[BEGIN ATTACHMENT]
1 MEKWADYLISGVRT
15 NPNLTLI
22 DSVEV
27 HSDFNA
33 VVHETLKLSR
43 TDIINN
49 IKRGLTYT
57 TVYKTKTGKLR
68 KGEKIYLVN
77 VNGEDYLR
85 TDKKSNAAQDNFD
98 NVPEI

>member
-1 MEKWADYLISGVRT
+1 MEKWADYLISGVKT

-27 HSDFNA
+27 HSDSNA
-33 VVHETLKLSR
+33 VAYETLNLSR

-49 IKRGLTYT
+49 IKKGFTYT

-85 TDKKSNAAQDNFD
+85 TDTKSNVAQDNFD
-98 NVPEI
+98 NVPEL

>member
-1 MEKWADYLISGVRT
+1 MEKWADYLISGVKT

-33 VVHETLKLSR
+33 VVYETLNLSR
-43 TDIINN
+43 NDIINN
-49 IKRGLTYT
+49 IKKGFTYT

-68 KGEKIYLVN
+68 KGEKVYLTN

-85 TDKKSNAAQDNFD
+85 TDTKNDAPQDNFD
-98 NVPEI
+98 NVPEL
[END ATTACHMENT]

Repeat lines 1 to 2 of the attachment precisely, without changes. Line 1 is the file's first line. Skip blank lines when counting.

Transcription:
1 MEKWADYLISGVRT
15 NPNLTLI